About this artwork
Augustus Welby Northmore Pugin was one of the most important early-19th-century designers of Gothic Revival architecture, furniture, and interior decoration. He trained under his French-born father, the architect Augusts Charles Pugin, an authority on medieval buildings. A devout convert to Roman Catholicism in a predominantly Anglican country, the younger Pugin proselytized through his architectural work and in a series of publications issued between 1835 and 1843. For Pugin, the Gothic style expressed the faith and conviction of the Middle Ages and was a necessary counter to the increasing secularism and industrialization of his own time. In addition to chapels and churches, he also designed the liturgical equipment, altars, hangings, and vestments within them. Pugin also adapted the Gothic Revival style for his secular commissions, which included the Houses of Parliament in London.
This chalice was designed by Pugin and produced by the workshop of Hardiman & Company, a firm retained by the architect to make metal implements and fittings for his commissions. The word MODEL is inscribed on its underside, which suggests that the vessel served as a sample to be shown to potential clients. Final, commissioned versions of the chalice would be handcrafted by goldsmiths in precious metals and gemstones, rather than die-struck in Sheffield plate, the silver-plated copper that was commonly used for ordinary metal work.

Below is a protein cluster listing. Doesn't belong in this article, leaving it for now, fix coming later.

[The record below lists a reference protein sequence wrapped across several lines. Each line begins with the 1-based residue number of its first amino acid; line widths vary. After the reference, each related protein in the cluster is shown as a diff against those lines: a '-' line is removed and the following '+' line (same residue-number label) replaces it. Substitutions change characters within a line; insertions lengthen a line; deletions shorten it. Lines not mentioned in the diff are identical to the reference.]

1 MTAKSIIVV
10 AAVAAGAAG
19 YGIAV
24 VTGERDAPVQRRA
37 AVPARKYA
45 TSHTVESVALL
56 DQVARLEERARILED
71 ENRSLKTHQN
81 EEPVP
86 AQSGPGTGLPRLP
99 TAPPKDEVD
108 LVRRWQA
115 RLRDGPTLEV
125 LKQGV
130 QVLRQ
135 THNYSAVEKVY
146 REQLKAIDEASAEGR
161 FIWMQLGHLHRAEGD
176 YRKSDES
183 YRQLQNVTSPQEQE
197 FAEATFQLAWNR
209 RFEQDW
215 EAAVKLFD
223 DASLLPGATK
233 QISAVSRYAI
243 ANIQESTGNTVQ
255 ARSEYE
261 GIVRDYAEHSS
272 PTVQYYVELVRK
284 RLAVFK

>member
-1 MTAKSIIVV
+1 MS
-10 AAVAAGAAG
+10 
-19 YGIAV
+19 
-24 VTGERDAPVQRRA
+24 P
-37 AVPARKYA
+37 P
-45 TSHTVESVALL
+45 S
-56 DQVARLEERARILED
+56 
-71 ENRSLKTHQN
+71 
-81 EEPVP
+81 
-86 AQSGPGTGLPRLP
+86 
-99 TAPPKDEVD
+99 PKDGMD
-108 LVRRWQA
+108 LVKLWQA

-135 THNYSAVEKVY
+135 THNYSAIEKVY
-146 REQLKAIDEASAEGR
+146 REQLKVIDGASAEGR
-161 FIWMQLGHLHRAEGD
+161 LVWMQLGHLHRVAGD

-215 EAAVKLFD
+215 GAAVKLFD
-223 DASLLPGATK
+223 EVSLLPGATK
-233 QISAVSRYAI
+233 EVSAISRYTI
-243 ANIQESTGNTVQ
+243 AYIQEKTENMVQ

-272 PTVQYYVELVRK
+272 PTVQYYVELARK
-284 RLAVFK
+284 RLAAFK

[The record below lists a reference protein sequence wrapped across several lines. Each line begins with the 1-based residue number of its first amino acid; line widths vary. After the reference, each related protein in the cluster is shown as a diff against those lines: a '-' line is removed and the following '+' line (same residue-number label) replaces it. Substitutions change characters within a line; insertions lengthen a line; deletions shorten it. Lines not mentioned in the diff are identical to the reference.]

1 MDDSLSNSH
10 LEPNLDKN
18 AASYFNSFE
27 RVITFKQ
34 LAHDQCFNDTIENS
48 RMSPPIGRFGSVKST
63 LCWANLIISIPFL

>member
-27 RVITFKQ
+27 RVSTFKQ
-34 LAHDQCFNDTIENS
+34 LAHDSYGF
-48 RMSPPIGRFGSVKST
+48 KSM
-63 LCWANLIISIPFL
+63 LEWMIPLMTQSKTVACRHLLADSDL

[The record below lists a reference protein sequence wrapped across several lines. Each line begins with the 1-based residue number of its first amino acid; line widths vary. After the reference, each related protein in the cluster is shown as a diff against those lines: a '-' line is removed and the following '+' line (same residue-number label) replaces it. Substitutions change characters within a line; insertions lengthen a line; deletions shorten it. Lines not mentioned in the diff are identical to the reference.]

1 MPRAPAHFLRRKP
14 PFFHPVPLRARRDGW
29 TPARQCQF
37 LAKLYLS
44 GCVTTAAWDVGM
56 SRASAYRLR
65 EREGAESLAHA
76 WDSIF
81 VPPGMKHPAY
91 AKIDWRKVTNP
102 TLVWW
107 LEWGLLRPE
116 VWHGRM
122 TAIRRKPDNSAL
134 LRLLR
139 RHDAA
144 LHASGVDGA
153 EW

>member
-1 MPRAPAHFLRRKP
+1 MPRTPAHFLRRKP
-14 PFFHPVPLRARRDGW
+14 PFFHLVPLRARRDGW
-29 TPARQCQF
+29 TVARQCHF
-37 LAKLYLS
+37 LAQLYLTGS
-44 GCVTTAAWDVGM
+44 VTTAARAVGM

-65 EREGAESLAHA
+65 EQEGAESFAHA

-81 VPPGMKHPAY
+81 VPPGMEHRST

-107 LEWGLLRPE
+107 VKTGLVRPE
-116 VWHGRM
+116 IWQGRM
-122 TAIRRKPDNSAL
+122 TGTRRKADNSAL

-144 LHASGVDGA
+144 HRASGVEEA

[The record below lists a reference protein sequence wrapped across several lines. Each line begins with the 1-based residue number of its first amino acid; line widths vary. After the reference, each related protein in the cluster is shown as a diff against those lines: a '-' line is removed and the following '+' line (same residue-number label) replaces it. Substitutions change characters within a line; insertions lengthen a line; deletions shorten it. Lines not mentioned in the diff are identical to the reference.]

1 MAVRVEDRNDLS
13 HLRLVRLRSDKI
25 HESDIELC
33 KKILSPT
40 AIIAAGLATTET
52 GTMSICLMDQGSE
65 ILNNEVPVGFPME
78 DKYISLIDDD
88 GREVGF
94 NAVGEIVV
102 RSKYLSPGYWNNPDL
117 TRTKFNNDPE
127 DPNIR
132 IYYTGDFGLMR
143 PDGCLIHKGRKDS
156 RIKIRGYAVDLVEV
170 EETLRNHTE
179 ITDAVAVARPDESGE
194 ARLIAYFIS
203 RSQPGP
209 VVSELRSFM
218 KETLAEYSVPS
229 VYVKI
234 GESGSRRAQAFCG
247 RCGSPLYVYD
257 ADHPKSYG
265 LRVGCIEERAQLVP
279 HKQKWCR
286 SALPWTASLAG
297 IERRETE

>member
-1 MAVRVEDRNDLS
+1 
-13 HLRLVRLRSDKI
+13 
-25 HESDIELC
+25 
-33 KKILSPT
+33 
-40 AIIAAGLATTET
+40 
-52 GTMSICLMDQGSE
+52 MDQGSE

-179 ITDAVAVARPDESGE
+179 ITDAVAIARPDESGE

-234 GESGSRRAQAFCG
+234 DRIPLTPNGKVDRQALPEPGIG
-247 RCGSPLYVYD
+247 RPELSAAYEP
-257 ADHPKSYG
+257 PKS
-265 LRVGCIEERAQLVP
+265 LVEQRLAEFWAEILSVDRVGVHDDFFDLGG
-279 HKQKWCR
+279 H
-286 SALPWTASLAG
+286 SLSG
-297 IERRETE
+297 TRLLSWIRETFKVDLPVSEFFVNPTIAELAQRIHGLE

—About This Object, European Decorative Arts LaunchPad app
Currently Off View
- L'Exposition de 1889 (Exposition Universelle; 100th anniversary of French Revolution) (Furnishing Fabric)
- Cotton, plain weave; copperplate printed
- 184.6 × 86.3 cm (72 5/8 × 34 in.) Warp repeat: 96.9 cm (38 1/8 in.)
- Restricted gift of Martha Borland Willis in memory of Mrs. Chauncey B. Borland